Sunday, July 26, 2009

Snow Cones!

We capped off a great weekend in Seattle with a visit to Greenlake, a good hour at the playground and snow cones- the boys' first!

Ansel did not get one, however he is very interested in food, and watches with eagle eyes whenever there is eating or drinking happening. Snow cones involve both!

Wednesday, July 22, 2009

Thank you Friends!

I am feeling much better.
The weather is not any cooler, but I am. Papa's project at work is over, so there's a little breathing room coming. We've got a fun weekend planned, and today I got filled up with a chance to talk with friends, while the boys ran and ran and played and got their energy out, despite bloody noses and the heat. (Will there ever be a day Miles has a bloody nose and I don't immediately worry that he has leukemia? Why does my heart stop sometimes, watching him? He is so healthy, so VITAL, so full of life.) Then, to top it all off, my smart, funny, lovely friend Tracy made supper for us, and all we had to do was show up and eat and it was wonderful. Almost as good as a heavy summer rain. How nice to have a friend who knows just what I need, and welcomes us at our worst- cranky, sweaty, and tired, then sends us home happy and full, even with a plate of food for my husband? Tomorrow I'm making supper for all of us, and I'm thinking this is a nice thing- a night off, a night on.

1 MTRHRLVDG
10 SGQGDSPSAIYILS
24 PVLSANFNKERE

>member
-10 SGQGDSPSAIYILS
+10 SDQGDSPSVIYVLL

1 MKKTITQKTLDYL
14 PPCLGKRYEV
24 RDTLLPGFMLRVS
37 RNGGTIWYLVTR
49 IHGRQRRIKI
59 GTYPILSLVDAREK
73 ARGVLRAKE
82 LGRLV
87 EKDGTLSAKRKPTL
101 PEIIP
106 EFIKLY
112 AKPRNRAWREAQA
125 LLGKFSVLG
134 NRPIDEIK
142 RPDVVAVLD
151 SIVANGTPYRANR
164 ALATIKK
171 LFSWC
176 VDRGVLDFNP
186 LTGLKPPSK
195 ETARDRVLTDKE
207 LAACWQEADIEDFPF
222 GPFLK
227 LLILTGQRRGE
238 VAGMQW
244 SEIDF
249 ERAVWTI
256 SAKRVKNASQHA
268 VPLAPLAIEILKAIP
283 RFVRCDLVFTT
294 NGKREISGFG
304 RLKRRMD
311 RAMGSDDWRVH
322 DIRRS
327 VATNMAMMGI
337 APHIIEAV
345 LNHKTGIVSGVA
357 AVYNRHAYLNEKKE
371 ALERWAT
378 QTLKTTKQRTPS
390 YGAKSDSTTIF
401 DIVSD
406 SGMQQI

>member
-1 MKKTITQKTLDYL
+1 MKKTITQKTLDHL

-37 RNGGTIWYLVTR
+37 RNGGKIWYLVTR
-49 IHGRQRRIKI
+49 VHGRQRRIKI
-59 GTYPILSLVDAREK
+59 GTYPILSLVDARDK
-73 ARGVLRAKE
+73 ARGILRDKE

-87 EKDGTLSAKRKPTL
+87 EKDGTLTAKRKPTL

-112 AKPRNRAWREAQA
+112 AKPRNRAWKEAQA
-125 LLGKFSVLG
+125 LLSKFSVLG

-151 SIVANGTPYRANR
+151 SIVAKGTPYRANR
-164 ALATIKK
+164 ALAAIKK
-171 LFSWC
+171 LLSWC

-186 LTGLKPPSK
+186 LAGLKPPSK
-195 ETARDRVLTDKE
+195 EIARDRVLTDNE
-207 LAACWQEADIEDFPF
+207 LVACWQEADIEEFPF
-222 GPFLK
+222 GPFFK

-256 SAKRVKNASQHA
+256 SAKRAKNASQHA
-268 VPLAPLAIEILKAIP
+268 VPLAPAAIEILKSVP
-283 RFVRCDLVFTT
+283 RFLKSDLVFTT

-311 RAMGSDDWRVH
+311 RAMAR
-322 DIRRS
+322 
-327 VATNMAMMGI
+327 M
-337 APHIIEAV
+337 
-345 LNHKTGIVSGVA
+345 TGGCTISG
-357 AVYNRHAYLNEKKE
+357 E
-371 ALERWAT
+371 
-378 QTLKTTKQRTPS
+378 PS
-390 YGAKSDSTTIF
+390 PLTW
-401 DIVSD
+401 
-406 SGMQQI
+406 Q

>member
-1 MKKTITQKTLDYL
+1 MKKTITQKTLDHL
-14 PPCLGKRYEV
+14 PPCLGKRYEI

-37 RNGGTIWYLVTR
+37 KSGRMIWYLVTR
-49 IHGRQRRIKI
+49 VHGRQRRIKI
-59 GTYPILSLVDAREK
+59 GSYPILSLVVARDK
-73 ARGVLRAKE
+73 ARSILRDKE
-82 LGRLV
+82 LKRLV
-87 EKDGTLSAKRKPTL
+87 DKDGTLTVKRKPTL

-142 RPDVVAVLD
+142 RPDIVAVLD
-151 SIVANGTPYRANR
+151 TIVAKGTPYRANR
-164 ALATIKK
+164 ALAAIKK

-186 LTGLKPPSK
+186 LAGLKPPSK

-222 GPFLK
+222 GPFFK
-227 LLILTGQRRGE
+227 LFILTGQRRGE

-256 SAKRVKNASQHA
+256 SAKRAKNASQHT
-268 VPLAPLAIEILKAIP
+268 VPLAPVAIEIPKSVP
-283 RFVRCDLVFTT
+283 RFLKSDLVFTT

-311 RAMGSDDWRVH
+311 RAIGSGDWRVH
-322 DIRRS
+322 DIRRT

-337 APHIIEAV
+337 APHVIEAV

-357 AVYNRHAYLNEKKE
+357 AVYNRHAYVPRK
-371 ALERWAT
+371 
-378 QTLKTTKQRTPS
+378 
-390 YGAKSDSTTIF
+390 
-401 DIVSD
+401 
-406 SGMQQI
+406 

Another friend and I were talking about how nice aspects of living in a kibbutz would be. Hard and monotonous work are always easier shared. Why are barn raisings such fun, or shelling peas and pitting cherries with company nicer than doing it alone?
I've been thinking I would love to have a place to spend the summer- the shore or a lake, little cottages and all the Moms and kids, Dads on the weekends, big packs of kids running around and keeping each other busy. I guess I want to live in a tender coming of age movie or something!
In the meantime I will keep living here in the desert, and I will keep counting my blessings, my friends.

Eating The Rainbow (Miles style)

Miles, our candy-crazed sugar-fiend, made a picnic for us, following all of the advice about food groups and "eating the rainbow". Perhaps not quite what the people at Today I Ate A Rainbow had in mind, but hey, color sorting is educational, right? Doesn't that make up for the complete lack of nutritional value and toxic levels of artificial colors and flavors represented by this rainbow? No, you say? Really?
Well... don't you at least like my metal TV-tray plates as much as I do?